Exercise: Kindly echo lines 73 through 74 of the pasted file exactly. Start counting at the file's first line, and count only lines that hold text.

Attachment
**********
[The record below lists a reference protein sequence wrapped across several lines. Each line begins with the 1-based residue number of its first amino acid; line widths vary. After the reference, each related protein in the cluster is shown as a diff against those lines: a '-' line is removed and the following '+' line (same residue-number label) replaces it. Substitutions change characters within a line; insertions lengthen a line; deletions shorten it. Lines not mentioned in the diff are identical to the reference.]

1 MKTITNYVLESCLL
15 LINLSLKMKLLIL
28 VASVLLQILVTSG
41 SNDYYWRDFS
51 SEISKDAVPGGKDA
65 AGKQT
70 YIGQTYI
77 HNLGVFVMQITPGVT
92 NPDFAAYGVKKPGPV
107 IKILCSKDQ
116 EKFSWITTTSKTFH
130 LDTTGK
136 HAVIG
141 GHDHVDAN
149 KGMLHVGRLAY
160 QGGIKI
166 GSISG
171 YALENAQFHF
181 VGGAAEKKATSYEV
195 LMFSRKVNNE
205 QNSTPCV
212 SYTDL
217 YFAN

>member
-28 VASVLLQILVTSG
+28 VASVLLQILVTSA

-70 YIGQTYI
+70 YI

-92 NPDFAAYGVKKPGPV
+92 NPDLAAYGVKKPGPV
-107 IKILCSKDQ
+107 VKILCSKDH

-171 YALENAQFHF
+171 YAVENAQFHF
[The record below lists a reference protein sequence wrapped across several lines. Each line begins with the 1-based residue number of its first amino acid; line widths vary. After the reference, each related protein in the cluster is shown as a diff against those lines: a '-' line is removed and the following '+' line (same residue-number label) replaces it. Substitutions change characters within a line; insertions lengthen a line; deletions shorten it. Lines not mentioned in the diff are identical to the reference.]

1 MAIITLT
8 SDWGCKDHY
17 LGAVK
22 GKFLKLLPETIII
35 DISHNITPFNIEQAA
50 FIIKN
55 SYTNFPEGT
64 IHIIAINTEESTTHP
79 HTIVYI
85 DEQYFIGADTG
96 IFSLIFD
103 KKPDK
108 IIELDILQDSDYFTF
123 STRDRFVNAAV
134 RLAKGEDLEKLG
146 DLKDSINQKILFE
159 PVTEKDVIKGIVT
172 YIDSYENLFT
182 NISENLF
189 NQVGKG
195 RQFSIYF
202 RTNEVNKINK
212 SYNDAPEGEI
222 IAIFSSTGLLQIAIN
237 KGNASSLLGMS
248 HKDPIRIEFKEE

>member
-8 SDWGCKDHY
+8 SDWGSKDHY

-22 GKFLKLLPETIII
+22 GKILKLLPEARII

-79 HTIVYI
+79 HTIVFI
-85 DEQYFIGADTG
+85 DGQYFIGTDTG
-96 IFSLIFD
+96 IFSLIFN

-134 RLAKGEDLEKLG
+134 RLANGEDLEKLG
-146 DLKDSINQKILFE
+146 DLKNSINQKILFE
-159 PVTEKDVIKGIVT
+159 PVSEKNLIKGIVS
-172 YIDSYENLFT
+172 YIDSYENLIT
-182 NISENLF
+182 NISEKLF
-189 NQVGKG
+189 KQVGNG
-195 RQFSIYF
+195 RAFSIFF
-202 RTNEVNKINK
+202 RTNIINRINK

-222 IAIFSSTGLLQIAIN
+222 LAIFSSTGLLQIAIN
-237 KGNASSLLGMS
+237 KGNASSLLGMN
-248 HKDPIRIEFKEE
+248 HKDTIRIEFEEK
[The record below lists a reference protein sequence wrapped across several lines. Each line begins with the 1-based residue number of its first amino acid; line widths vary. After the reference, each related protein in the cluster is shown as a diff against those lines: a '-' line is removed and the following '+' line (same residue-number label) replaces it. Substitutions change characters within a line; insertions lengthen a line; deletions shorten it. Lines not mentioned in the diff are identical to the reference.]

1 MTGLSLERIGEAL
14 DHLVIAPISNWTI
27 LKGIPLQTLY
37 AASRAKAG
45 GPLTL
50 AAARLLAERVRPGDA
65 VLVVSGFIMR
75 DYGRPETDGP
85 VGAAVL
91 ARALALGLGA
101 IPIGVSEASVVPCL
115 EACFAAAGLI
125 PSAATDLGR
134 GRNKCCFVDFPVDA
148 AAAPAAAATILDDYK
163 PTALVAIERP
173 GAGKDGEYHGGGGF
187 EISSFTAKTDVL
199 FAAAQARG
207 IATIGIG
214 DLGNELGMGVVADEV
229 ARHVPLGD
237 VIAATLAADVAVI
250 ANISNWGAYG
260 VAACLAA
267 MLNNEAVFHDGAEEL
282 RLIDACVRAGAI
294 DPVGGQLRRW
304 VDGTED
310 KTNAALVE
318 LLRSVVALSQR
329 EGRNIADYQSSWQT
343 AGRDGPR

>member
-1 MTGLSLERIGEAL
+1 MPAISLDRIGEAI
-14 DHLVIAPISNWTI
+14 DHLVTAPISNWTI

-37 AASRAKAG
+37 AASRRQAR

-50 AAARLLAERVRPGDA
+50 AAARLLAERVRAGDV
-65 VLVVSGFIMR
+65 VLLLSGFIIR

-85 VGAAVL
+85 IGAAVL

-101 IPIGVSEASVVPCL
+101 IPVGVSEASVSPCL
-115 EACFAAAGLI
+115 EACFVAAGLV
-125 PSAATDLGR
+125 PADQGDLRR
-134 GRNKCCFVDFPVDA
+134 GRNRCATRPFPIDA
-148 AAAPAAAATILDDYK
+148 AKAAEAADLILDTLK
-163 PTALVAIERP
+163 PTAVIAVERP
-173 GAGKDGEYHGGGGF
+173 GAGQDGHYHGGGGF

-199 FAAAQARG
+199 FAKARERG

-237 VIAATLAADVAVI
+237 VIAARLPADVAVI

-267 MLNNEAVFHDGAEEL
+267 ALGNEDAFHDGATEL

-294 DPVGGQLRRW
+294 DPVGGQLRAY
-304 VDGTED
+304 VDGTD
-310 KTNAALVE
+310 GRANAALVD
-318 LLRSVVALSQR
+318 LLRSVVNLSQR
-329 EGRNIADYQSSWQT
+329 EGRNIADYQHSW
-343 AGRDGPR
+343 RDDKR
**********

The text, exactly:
+96 IFSLIFN

-134 RLAKGEDLEKLG